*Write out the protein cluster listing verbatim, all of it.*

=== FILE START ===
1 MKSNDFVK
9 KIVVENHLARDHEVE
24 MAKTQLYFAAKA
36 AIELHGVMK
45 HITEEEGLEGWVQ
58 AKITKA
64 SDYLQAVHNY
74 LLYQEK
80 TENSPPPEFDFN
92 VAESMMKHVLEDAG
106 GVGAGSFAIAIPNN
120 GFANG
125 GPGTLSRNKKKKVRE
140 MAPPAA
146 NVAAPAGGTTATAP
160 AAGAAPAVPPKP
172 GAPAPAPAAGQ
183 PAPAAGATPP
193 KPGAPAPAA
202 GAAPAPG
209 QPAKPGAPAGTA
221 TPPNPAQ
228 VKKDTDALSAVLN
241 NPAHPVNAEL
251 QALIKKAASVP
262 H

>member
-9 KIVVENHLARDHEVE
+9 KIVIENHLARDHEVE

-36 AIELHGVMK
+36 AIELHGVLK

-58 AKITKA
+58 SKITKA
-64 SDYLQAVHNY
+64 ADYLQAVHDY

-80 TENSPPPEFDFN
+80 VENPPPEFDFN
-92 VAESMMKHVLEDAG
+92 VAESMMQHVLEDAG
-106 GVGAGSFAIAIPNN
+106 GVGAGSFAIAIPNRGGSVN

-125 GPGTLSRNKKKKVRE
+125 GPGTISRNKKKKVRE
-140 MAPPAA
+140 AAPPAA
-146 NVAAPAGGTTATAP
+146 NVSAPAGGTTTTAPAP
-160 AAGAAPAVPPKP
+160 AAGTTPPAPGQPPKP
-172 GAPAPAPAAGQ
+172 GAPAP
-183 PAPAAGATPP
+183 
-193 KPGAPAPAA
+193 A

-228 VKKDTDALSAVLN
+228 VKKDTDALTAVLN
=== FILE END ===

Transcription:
1 MKSNDFVK
9 KIVVENHLARDHEVE
24 MAKTQLYFAAKA
36 AIELHGVMK
45 HITEEEGLEGWVQ
58 AKITKA
64 SDYLQAVHNY
74 LLYQEK
80 TENSPPPEFDFN
92 VAESMMKHVLEDAG
106 GVGAGSFAIAIPNN
120 GFANG
125 GPGTLSRNKKKKVRE
140 MAPPAA
146 NVAAPAGGTTATAP
160 AAGAAPAVPPKP
172 GAPAPAPAAGQ
183 PAPAAGATPP
193 KPGAPAPAA
202 GAAPAPG
209 QPAKPGAPAGTA
221 TPPNPAQ
228 VKKDTDALSAVLN
241 NPAHPVNAEL
251 QALIKKAASVP
262 H

>member
-9 KIVVENHLARDHEVE
+9 KIVIENHLARDHEVE

-36 AIELHGVMK
+36 AIELHGVLK

-58 AKITKA
+58 SKITKA
-64 SDYLQAVHNY
+64 ADYLQAVHDY

-80 TENSPPPEFDFN
+80 VENPPPEFDFN
-92 VAESMMKHVLEDAG
+92 VAESMMQHVLEDAG
-106 GVGAGSFAIAIPNN
+106 GVGAGSFAIAIPNRGGSVN

-125 GPGTLSRNKKKKVRE
+125 GPGTISRNKKKKVRE
-140 MAPPAA
+140 AAPPAA
-146 NVAAPAGGTTATAP
+146 NVSAPAGGTTTTAPAP
-160 AAGAAPAVPPKP
+160 AAGTTPPAPGQPPKP
-172 GAPAPAPAAGQ
+172 GAPAP
-183 PAPAAGATPP
+183 
-193 KPGAPAPAA
+193 A

-228 VKKDTDALSAVLN
+228 VKKDTDALTAVLN